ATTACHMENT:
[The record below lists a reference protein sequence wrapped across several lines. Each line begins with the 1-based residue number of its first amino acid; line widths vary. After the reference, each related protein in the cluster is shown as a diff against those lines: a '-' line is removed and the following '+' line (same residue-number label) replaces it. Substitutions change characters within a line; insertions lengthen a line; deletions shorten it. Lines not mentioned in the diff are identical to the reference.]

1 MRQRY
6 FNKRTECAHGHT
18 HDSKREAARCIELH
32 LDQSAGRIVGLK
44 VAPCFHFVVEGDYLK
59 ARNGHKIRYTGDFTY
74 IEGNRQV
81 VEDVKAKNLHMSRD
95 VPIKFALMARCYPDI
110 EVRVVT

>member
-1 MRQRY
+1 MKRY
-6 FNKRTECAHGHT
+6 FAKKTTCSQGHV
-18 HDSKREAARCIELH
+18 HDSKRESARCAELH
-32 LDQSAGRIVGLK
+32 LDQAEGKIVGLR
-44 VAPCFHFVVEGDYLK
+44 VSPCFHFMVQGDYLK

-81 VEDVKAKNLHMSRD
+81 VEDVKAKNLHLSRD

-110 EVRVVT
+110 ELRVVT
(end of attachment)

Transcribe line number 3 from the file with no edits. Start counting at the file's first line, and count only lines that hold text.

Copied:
6 FNKRTECAHGHT